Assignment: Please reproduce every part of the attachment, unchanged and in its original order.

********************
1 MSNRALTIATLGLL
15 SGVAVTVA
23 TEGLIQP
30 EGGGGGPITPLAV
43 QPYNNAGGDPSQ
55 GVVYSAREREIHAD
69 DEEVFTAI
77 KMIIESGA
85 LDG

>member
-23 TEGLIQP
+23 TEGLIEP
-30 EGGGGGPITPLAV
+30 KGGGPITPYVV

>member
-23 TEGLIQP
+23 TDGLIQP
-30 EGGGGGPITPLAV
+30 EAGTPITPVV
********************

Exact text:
1 MSNRALTIATLGLL
15 SGVAVTVA
23 TEGLIQP
30 EGGGGGPITPLAV
43 QPYNNAGGDPSQ
55 GVVYSAREREIHAD
69 DEEVFTAI
77 KMIIESGA
85 LDG

>member
-23 TEGLIQP
+23 TEGLIEP
-30 EGGGGGPITPLAV
+30 KGGGPITPYVV

>member
-23 TEGLIQP
+23 TDGLIQP
-30 EGGGGGPITPLAV
+30 EAGTPITPVV